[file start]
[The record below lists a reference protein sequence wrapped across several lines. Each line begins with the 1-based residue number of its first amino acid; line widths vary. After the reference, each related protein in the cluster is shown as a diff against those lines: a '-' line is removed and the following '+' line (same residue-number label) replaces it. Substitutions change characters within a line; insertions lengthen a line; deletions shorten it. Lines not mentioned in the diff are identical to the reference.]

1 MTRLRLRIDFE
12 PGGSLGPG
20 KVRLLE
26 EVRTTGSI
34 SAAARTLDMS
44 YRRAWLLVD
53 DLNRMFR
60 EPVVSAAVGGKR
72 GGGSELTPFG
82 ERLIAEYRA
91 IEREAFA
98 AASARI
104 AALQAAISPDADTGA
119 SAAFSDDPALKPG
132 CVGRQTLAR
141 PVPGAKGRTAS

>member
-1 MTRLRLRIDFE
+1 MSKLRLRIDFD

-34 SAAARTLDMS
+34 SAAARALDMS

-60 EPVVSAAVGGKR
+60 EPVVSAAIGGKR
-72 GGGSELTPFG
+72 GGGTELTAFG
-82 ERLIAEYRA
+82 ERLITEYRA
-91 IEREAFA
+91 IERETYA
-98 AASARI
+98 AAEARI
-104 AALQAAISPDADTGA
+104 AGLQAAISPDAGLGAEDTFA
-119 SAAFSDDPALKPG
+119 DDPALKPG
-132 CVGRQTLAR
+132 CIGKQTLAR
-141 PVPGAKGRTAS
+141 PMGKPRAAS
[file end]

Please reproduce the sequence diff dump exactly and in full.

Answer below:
[The record below lists a reference protein sequence wrapped across several lines. Each line begins with the 1-based residue number of its first amino acid; line widths vary. After the reference, each related protein in the cluster is shown as a diff against those lines: a '-' line is removed and the following '+' line (same residue-number label) replaces it. Substitutions change characters within a line; insertions lengthen a line; deletions shorten it. Lines not mentioned in the diff are identical to the reference.]

1 MTRLRLRIDFE
12 PGGSLGPG
20 KVRLLE
26 EVRTTGSI
34 SAAARTLDMS
44 YRRAWLLVD
53 DLNRMFR
60 EPVVSAAVGGKR
72 GGGSELTPFG
82 ERLIAEYRA
91 IEREAFA
98 AASARI
104 AALQAAISPDADTGA
119 SAAFSDDPALKPG
132 CVGRQTLAR
141 PVPGAKGRTAS

>member
-1 MTRLRLRIDFE
+1 MSKLRLRIDFD

-34 SAAARTLDMS
+34 SAAARALDMS

-60 EPVVSAAVGGKR
+60 EPVVSAAIGGKR
-72 GGGSELTPFG
+72 GGGTELTAFG
-82 ERLIAEYRA
+82 ERLITEYRA
-91 IEREAFA
+91 IERETYA
-98 AASARI
+98 AAEARI
-104 AALQAAISPDADTGA
+104 AGLQAAISPDAGLGAEDTFA
-119 SAAFSDDPALKPG
+119 DDPALKPG
-132 CVGRQTLAR
+132 CIGKQTLAR
-141 PVPGAKGRTAS
+141 PMGKPRAAS